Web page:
LEICESTER, United Kingdom – An international conference aimed at implementing the 2015 Paris Agreement on climate change is a sign the international community is going to have a “response that is more urgent,” says one English bishop.

The UN-sponsored Paris Agreement aims to limit the rise of worldwide temperatures to 1.5°C from current levels. The Conference of the Parties (COP24) conference taking place Dec. 3-14 in Katowice, Poland, has brought together world leaders to discuss the details of implementing the agreement, which is due to go into force in 2020.

The Catholic Bishops’ Conference of England and Wales issued a statement ahead of the meeting calling for “an ambitious implementation of the Paris Agreement.”

“We are only just waking up to it, aren’t we? But COP24 is giving us a clear indication that time is running short,” said Bishop John Arnold of Salford, the spokesman for the environment for the English bishops.

The United Nations issues a warning on global warming

The IPCC, or Intergovernmental Panel on Climate Change (IPCC), issued a report in October that highlighted a number of climate change impacts that could be avoided by limiting global warming to 1.5°C, compared to 2°C or more: A difference of 10 cm in the expected rise of the oceans; a chance of saving the coral reefs; and an overall reduction of the impact on ecosystems, human health and well-being.

Last month, the World Meteorological Organization (WMO) warned that without rapid cuts in carbon dioxide and other greenhouse gases, climate change will have “increasingly destructive and irreversible impacts on life on Earth.”

“The last time the Earth experienced a comparable concentration of CO2 was three to five million years ago, when the temperature was 2 to 3°C warmer and sea level was 10 to 20 meters higher than now,” said Petteri Taalas, Secretary-General of the WMO.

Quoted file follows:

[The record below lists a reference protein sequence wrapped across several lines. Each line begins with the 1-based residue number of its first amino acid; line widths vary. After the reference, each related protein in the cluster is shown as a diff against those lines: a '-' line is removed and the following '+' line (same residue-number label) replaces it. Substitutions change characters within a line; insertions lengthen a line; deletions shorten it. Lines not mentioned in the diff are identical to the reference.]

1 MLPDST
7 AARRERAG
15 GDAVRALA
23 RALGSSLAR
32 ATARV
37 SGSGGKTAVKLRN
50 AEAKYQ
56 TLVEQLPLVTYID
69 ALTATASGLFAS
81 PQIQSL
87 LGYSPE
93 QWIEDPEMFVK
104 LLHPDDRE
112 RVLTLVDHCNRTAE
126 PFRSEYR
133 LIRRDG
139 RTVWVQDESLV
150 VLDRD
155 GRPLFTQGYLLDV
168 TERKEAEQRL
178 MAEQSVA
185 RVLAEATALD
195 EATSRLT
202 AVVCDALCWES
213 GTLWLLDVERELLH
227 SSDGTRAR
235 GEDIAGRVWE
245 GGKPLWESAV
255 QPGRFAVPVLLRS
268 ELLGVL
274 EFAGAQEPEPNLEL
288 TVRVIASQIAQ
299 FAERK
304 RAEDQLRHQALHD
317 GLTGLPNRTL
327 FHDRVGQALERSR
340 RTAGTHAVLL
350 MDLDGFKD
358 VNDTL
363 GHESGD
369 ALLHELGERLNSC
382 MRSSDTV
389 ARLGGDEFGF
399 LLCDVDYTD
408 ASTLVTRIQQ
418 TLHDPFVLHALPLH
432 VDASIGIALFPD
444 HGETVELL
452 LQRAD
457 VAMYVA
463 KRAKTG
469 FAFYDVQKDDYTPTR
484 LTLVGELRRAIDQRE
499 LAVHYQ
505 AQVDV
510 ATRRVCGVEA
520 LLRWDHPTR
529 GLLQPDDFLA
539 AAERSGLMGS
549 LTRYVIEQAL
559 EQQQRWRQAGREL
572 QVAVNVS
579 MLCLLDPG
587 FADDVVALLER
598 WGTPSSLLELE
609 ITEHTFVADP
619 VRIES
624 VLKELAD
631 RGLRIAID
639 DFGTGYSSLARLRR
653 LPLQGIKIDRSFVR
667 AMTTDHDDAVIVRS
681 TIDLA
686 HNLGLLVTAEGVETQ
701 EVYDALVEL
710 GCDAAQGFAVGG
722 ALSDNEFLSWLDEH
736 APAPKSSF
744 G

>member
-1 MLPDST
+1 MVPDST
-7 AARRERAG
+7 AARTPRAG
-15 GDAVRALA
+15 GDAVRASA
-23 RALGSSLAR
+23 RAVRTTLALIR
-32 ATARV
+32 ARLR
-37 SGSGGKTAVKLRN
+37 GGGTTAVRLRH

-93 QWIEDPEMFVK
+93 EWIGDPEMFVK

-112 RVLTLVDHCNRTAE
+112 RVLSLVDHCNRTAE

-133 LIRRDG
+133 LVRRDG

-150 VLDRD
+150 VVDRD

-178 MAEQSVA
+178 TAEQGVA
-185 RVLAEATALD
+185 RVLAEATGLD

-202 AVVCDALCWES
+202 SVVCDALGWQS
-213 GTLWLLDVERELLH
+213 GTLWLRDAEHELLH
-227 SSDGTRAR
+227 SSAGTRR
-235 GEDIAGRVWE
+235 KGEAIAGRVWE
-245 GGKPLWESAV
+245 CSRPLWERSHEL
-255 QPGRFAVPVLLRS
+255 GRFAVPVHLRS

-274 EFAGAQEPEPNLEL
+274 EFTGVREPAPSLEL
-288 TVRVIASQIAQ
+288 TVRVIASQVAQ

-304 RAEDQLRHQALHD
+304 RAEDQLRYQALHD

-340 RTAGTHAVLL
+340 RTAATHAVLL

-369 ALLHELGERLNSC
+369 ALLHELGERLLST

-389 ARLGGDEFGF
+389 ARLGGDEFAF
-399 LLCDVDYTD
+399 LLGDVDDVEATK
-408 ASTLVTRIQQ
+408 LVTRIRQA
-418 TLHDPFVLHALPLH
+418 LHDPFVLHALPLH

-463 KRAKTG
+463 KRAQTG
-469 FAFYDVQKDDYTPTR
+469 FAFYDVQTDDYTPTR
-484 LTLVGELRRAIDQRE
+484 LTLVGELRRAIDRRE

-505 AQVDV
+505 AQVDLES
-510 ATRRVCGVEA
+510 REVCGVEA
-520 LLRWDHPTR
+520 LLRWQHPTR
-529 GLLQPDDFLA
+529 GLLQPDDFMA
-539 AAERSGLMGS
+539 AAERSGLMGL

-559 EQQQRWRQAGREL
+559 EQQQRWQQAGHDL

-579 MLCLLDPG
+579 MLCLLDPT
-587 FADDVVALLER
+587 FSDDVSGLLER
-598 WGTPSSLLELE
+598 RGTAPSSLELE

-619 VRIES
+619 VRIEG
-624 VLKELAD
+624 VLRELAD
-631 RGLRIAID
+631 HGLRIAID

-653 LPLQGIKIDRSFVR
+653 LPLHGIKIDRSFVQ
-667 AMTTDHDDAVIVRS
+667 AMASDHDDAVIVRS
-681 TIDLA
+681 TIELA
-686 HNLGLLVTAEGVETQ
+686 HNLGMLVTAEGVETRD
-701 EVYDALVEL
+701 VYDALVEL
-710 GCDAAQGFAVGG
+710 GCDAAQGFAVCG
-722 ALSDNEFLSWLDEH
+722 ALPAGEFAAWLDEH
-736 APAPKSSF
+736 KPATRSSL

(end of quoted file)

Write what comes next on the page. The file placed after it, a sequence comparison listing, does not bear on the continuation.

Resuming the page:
Speaking on Monday in Katowice, naturalist David Attenborough warned world leaders they are facing a “manmade disaster of global scale.”

“If we don’t take action, the collapse of our civilisations and the extinction of much of the natural world is on the horizon,” he said.

“David Attenborough speaking at COP24 … has told us that we are in a very serious position and that we have got to act,” Arnold said.

“We are not out of time, but we have to make sure that we don’t waste any more time and recognize what we have got to do,” the bishop told Crux.

Expectations are high for COP24

Time is of the essence in Katowice, since the Paris agreement has set a Dec. 31, 2018 deadline for the establishment of procedures and rules to implement the 2015 accord.

“Some of these conferences are about big decisions, and some of them are about how you implement those big decisions — and this conference is about how you implement them,” said Neil Thorns of CAFOD, the English and Welsh bishops overseas aid and development agency.

“Our expectations are that governments will recognize the urgency of the situation, recognize that it is more of a moral than a technical question – the solutions are there in the [IPCC] report and they have been well documented – it just means action and ambition for governments to do it for this generation, and for future generations as well,” he told Crux.

However, the Paris agreement suffered a major blow on June 1, 2017, when President Donald Trump said the United States would no longer participate in the process; it suffered a further hit this year, when newly-elected Brazilian President Jair Bolsonaro indicated South America’s largest country might follow Trump’s example.

With populist parties on the rise around the world, there are questions if other countries – especially those who think the Western world is closing the gate behind them on industrial progress – might also decide the Paris agreement isn’t in their national interest.

“It is a serious concern,” said Michael Kuhn, senior advisor on ecology and sustainability at COMECE, the commission for bishops’ conferences in the European Union.

“The big problem is that you have to ask yourself why they elected those parties? Is it because the see the environment as a threat, or did they elect those parties because they have other fears?” Kuhn said.